Wednesday, May 27, 2009

2009 Safe Kids Week May 25 - 31

SAFE KIDS WEEK

A new review of child injury research from Safe Kids Canada demonstrates that Canadian homes may not be as safe for children as many parents mistakenly believe. According to a new Harris / Decima survey on home product safety unveiled today as part of the national Safe Kids Week campaign, the majority of Canadians (86 per cent) assume the products they buy for their homes are safe for the family to use. This is not always the case. While products used every day by adults have a purpose, these same products can become dangerous when used incorrectly by children.

Between 1990 and 2007 there were over 1.6 million emergency room visits for children under the age of 19. In the last 10 years nearly half of these (46 per cent) were as a result of product-related injuries. However, according to the survey results, nearly half of Canadian parents (49 per cent) feel children are rarely injured by home products. In reality, there are 18,000 emergency room visits each year as a result of Canadian children who have been injured by products found in and around the home.

"Children are particularly vulnerable to home product-related injuries, often using normally safe products in ways they were never meant to be used," says Pamela Fuselli, executive director of Safe Kids Canada, the national injury prevention program of The Hospital for Sick Children. "The majority of Canadians incorrectly assume the products they use in their homes are safe - especially if they've never had an incident - but this is not the case. Parents and caregivers need to consider how a child sees different products in the home and anticipate how they could be harmful if used improperly."

Danger in disguise:
Injuries to children by products found in and around the home are common throughout all age groups - not just younger children. In fact, as children grow they are at risk for different kinds of injuries from various home products.

Risk for children ages 0 - 4 years: FALLS FROM FURNITURE
Young children are at risk for falls from beds (i.e. bunk beds) and furniture such as tables, chairs and couches. Between 1990 and 2007, more than 5,403 injuries from bunk beds were reported. While bunk beds are functional and allow for maximum use of space, injuries from a fall from a top bunk were almost twice as likely to require hospital admittance than other injuries. Only allow children over age 6 to use the top bunk and install padded carpeting in rooms where bunk beds are used. Thirty per cent of Canadians have owned bunk beds; however 10 per cent of Canadians do not believe they could cause injury to a child.

Risk for children ages 5 - 9 years: TOPPLING FURNITURE
Whether climbing furniture to reach items they want or to turn on the television, children ages 5 - 9 years are at risk of injury from toppling furniture such as televisions, dressers, wall units, bookcases and water coolers. Between 1990 and 2007, children's injuries from toppling furniture, televisions and larger appliances averaged approximately 9,000 cases per year. Specifically, more than 100 children visited the ER each year from toppling televisions alone. Televisions need to be kept on low, sturdy furniture - never on dressers - and safety products like angle-brackets or furniture straps can be used for better security. Nine per cent of Canadians do not believe toppling furniture could cause injuries to children.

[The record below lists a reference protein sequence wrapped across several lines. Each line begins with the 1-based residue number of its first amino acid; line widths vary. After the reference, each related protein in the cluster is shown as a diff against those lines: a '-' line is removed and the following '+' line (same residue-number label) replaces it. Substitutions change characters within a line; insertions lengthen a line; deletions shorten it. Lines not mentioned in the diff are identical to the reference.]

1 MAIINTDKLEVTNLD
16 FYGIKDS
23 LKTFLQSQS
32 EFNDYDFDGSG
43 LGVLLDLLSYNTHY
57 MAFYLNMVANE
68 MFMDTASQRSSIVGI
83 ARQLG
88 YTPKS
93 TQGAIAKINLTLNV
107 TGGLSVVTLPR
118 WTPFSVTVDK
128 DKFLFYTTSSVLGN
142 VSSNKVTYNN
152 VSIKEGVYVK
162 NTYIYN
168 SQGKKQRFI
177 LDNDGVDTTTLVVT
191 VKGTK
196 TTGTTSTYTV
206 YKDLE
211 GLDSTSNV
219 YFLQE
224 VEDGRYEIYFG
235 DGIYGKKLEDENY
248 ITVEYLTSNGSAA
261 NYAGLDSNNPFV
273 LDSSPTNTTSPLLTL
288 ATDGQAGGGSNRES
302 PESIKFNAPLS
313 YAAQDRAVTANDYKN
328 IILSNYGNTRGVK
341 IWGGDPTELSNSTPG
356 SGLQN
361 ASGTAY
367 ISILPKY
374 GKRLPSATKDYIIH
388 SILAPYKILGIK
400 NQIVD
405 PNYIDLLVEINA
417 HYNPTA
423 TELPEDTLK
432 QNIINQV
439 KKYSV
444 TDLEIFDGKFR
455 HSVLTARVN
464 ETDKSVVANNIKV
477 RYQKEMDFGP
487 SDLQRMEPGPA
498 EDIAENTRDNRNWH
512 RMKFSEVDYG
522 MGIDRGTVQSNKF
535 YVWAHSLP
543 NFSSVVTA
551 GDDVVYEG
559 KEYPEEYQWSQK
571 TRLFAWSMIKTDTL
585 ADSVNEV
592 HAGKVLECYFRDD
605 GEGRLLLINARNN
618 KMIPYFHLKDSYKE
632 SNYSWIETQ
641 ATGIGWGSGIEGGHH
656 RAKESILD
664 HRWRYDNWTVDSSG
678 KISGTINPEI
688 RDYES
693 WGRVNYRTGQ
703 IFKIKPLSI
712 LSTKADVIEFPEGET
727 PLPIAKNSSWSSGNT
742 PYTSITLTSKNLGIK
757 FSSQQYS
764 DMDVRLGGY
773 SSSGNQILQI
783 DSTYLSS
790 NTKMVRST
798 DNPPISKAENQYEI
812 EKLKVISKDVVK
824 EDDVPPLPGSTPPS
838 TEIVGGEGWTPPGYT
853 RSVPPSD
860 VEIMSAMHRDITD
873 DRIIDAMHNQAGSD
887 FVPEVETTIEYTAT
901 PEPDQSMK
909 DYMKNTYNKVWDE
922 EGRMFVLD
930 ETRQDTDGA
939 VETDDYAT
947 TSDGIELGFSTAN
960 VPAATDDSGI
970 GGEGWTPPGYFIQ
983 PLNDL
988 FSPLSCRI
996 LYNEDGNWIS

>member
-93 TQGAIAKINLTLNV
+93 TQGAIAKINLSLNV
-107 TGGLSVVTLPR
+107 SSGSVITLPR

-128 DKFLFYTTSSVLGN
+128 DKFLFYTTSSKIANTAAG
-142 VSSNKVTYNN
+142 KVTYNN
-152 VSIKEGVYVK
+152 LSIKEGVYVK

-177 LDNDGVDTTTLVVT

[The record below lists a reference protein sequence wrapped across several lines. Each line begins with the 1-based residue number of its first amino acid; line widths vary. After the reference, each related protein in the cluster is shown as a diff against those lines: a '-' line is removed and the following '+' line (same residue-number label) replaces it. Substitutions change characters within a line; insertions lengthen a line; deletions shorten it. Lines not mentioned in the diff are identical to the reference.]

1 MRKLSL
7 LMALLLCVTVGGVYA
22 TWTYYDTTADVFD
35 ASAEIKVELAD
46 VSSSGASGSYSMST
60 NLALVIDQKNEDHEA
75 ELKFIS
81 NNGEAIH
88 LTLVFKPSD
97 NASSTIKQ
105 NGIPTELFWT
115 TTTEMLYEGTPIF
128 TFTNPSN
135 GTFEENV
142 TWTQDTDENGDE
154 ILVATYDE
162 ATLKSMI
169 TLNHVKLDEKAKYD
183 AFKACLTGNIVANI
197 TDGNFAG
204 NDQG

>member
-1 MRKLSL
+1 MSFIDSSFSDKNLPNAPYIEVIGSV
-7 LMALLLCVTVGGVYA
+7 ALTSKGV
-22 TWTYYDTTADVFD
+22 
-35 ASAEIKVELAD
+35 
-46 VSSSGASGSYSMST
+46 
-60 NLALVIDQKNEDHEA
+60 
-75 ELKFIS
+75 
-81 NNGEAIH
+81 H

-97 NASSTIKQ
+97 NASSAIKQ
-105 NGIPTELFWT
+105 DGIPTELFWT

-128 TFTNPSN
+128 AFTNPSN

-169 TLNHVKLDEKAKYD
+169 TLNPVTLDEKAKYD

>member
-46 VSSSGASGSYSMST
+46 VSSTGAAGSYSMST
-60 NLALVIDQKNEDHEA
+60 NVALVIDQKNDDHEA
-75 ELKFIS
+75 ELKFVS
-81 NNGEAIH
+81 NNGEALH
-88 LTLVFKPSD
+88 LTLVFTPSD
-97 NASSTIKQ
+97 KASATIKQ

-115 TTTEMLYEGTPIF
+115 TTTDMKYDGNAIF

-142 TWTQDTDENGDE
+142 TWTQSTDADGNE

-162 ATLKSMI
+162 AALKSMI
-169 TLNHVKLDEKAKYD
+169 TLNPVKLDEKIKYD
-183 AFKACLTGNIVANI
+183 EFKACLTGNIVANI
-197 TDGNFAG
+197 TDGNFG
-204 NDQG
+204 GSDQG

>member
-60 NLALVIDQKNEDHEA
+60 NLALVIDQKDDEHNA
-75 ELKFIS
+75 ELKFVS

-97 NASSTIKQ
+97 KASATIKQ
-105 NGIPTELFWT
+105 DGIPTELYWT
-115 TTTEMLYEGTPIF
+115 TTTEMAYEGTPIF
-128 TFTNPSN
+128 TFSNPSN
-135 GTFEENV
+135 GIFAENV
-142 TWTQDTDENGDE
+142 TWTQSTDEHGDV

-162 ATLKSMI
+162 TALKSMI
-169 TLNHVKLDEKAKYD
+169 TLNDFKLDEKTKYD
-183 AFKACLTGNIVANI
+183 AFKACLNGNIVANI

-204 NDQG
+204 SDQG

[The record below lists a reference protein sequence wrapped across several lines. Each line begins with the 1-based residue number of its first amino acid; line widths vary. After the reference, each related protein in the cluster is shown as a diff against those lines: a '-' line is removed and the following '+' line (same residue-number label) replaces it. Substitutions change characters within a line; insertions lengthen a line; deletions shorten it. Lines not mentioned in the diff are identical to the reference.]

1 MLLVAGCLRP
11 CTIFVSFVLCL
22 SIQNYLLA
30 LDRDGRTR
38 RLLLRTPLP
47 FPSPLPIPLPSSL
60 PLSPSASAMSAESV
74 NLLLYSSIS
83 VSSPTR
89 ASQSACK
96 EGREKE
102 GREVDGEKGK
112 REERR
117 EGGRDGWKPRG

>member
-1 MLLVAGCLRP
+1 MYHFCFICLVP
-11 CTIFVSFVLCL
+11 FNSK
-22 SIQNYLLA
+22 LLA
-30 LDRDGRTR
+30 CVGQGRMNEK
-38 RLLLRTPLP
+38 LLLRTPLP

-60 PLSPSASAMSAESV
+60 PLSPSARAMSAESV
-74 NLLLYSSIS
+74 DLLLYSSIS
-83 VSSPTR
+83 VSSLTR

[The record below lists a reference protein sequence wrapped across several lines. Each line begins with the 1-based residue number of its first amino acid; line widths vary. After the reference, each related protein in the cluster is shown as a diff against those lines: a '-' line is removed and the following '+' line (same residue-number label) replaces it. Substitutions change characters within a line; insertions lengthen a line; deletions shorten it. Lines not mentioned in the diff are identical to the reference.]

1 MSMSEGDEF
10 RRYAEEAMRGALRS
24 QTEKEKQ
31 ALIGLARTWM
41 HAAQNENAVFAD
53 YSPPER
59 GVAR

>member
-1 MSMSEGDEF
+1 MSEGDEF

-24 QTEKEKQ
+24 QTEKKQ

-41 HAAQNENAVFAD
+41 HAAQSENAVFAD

Risk for children ages 10 - 14 years: BACKYARD EQUIPMENT
Older children are at risk for injuries from backyard equipment such as playground sets. Approximately 25 per cent of injuries to children occur on home playground equipment. Falls and strangulation are the leading causes of injury to children on backyard playground equipment. Playgrounds should be surrounded by a deep, soft surface such as wood chips or sand to help cushion a child's fall, plus in order to prevent strangulations, drawstrings on children's clothing should be removed, and scarves should be tucked into clothing, before children play on playground equipment.

Keep Your Home S.A.F.E.

  • See products around your home through the eyes of your child and anticipate how a child might use it differently. Keep potentially dangerous products out of reach.
  • Ask yourself if the products you purchase are appropriate for your child. Look at the size, surface and remove any strings. Remember, the smaller child, the bigger the product.
  • Find products that follow safety standard seals such as CSA or ASTM when choosing an item for your home.
  • Educate yourself on products that have been recalled and contact Health Canada if you have a concern at 1 866-662-0666. Their website, www.healthcanada.gc.ca/cps/, has extensive information on product recalls, product advisories and children's products.Another excellent resource is Canadian Product Recalls.

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